In an election season rife with the constant bloviating and castigating of desperate presidential candidates, an administration running out of steam and a Congress on tilt, the wisdom of Leon Panetta can be heard above the fray.
▪ “If the United States doesn’t lead, nobody else will.”
▪ “Dreams are just dreams unless you are willing to work for it, sacrifice and fight.”
▪ “Too often today we govern by crisis. It’s easy to blame the crisis. You can’t govern that way. You lose the trust of the American people. And in a democracy, trust is everything.”
▪ “I worry about whether our young people are committed to giving something back to this country. In our democracy it is very important for people to give something back to the nation.”
▪ “I think Washington is probably in its worst shape in the 50 years I have been involved. It’s high in gridlock and partisanship. It seems unable to deal with the issues that are important to this country.”
▪ “The hope is to try to get young people running for office and participating in our system. This is not going to change from the top down. It’s probably going to have to change from the bottom up.”
These are the words of 77-year-old Leon Panetta, after a 50-year career in public service that includes time served in the the Army, and 16 years in Congress, where he served as chairman of the Budget Committee. Then he served in two presidential administrations: as director of the Office of Management and Budget and as chief of staff to Bill Clinton; and as CIA director and secretary of defense to Barack Obama.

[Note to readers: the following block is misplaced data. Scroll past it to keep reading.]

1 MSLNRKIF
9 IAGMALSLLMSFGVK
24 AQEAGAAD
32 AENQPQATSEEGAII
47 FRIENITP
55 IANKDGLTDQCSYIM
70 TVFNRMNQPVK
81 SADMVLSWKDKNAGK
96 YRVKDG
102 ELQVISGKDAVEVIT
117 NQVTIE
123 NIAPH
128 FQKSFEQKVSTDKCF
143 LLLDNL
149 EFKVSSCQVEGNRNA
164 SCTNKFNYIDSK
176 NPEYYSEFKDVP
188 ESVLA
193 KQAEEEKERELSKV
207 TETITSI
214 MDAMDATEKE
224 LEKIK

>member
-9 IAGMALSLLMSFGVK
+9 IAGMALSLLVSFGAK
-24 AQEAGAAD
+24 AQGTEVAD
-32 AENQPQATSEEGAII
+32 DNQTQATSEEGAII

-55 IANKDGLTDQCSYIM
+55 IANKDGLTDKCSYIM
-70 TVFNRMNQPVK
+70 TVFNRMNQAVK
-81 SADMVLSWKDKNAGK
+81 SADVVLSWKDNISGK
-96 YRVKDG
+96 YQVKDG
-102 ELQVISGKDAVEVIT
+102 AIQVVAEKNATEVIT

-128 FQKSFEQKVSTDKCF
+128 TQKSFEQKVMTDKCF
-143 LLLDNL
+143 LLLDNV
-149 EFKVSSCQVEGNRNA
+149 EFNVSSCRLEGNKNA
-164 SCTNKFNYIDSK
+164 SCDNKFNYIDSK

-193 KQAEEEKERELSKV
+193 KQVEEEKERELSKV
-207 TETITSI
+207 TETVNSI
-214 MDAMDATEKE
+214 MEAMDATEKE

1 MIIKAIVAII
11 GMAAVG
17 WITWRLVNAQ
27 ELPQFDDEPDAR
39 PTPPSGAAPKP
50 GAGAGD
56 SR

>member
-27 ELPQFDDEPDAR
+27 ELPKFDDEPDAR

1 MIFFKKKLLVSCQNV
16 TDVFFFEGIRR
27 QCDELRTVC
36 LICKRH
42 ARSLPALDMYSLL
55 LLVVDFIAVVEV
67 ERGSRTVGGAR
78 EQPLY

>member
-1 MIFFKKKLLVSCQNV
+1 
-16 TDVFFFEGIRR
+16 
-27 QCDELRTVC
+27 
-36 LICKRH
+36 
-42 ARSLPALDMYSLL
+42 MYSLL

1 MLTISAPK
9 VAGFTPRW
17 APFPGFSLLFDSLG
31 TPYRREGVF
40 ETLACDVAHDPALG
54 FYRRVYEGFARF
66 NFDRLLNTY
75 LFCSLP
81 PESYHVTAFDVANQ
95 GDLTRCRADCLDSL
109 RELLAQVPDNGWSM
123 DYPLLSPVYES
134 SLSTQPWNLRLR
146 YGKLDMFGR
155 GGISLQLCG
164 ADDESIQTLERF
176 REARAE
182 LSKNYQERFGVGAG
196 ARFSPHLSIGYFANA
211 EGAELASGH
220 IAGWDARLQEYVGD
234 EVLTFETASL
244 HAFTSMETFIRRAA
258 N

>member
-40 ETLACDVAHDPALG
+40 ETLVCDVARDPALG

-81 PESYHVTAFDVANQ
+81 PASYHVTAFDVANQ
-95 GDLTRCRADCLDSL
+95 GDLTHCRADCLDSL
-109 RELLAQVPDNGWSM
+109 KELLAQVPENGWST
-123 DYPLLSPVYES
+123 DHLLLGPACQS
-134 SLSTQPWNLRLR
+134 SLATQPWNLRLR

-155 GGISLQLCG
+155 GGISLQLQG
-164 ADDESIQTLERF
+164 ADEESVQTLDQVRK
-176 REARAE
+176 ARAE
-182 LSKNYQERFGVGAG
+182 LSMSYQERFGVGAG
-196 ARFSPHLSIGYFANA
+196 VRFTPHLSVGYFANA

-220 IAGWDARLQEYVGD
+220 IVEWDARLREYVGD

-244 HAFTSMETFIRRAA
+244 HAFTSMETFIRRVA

He was in Boise on Monday for some well-deserved recognition: to receive the Frank and Bethine Church Award for Public Service. If you were there you did not encounter a man in retirement. You saw Leon Panetta just hitting his stride.
For 18 years he and his beloved wife, Sylvia, have run the Panetta Institute For Public Policy in Monterey, Calif. I think it’s safe to call the Panettas evangelists for public service. For governing.
They send a large number of students to Washington as interns. They teach them about leadership.
“We try to give these students a chance to understand the kind of politics that we’re dealing with today and to understand that it doesn’t have to be this way” said Panetta. “They don’t have to be trapped — whether they are Republicans or Democrats — by the politics of gridlock. They can make that system work. It’s not easy. It takes dialogue, communications, a willingness to find compromise and consensus.
“The fact that I was there at a time in Washington where we were doing this — that tells me that we can get there again.”